final String[] names = {"Eve", "Aaron", "Paul", "Mandy"};

System.out.println("     toString: " + Arrays.toString(names));

Arrays.sort(names);

System.out.println("sort|toString: " + Arrays.toString(names));

Result:

     toString: [Eve, Aaron, Paul, Mandy]
sort|toString: [Aaron, Eve, Mandy, Paul]

Figure 422. Arrays.binarySearch(...) Slide presentation
final String[] names = {"Aaron", "Eve", "Mandy",  "Paul"};

// Precondition: Array must be ordered!
...println("sort|find(Mand): " + Arrays.binarySearch(names, "Mand"));
...println("sort|find(Mandy): " + Arrays.binarySearch(names, "Mandy"));
...println("sort|find(Mandyer): " + Arrays.binarySearch(names, "Mandyer"));

Result:

sort|find(Mand): -3
sort|find(Mandy): 2
sort|find(Mandyer): -4

exercise No. 148

Understanding search results

Q:

Read the Javadoc of Arrays.binarySearch(...)and explain the three integer search result values in Figure 422, “Arrays.binarySearch(...).

In particular give a detailed account explaining the two negative values -3 and -4.

A:

The input array reads {"Aaron", "Eva", "Mandy", "Paul"}.

Array element Index
"Aaron" 0
"Eve" 1
"Mandy" 2
"Paul" 3

A positive return value conveys:

  1. The value is present within the array.

  2. The return value is equal to the array element's index.

Searching for "Mandy" thus returns the index value 2 corresponding to the third array element.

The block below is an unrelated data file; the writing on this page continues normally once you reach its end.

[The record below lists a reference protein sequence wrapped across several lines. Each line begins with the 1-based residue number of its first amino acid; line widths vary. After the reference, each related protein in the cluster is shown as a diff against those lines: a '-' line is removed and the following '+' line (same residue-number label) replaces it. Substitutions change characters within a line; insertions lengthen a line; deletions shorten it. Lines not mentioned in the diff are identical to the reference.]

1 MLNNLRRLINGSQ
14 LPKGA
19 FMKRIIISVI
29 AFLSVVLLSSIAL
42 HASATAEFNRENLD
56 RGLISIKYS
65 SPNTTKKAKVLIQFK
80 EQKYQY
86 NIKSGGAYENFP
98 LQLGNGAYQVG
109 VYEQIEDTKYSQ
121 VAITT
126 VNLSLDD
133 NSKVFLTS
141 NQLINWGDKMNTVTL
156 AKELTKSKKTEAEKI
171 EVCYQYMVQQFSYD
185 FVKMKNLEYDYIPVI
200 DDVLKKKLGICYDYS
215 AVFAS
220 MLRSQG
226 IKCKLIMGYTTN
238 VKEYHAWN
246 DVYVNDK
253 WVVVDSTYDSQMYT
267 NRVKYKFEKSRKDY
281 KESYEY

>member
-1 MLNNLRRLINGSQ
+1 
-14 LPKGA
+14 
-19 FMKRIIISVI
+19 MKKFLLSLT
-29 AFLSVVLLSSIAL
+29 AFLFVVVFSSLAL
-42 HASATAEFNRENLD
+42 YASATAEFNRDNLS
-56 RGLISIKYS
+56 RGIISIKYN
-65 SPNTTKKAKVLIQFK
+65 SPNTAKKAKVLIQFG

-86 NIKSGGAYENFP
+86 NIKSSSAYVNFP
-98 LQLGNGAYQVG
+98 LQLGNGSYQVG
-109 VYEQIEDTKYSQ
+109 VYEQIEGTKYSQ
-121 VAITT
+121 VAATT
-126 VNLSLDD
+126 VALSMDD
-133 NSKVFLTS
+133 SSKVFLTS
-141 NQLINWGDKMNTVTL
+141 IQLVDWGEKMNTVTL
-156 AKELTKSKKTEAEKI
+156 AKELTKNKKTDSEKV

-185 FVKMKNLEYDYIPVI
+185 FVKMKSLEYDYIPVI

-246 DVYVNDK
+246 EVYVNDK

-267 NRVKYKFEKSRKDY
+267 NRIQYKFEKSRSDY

Negative return values actually also provide two types of information:

  1. The value is not present in the given array.

  2. The position where the element would be inserted to become part of an ordered list.

In the given example hypothetically inserting the string "Mand" retaining a sorted list results in:

{"Aaron", "Eva", "Mand", "Mandy", "Paul"}

This insertion point's index is 2 corresponding to the third array element. According to the binarySearch(...) method's documentation this corresponds to a return value of -2 - 1 == -3.

The observed return value of -4 when searching for "Mandyer" corresponds to insertion index 3:

{"Aaron", "Eva", "Mandy", "Mandyer", "Paul"}

Subtracting -1 is being required for conveying the «not in list» information under all circumstances. Otherwise not finding and hypothetically inserting e.g. "A" at the list's beginning would result in 0. This could not be disambiguated from an array featuring "A" at its front position.

Figure 423. Arrays.fill(...) Slide presentation
final String[] names = 
  {"Eve", "Aaron", "Paul", "Mandy"};

System.out.println("toString: " +
   Arrays.toString(names));

Arrays.fill(names, "N.N");

System.out.println("toString: " + 
    Arrays.toString(names));
toString: [Eve, Aaron, Paul, Mandy]
toString: [N.N, N.N, N.N, N.N]

Figure 424. Arrays.copyOfRange(...) Slide presentation
final String[] names = {"Eve", "Aaron", "Paul", "Mandy"};

final String[] lastTwoNames = Arrays.copyOfRange(names, 2, 6);

System.out.println("toString: " + Arrays.toString(lastTwoNames));

Result:

toString: [Paul, Mandy, null, null]

Figure 425. Arrays.equals(...) Slide presentation
final String[]
  l1 = {new String("Eve"), new String("Aaron"), 
        new String("Paul"), new String("Mandy")},

  l2 = {new String("Eve"), new String("Aaron"), 
        new String("Paul"), new String("Mandy")},

  l3 = {new String("Eve"), new String("Aaron"), 
        new String("Paul"), new String("Mobile")};

System.out.println("l1.equals(l2):" + Arrays.equals(l1, l2));
System.out.println("l1.equals(l3):" + Arrays.equals(l1, l3));

Result:

l1.equals(l2):true
l1.equals(l3):false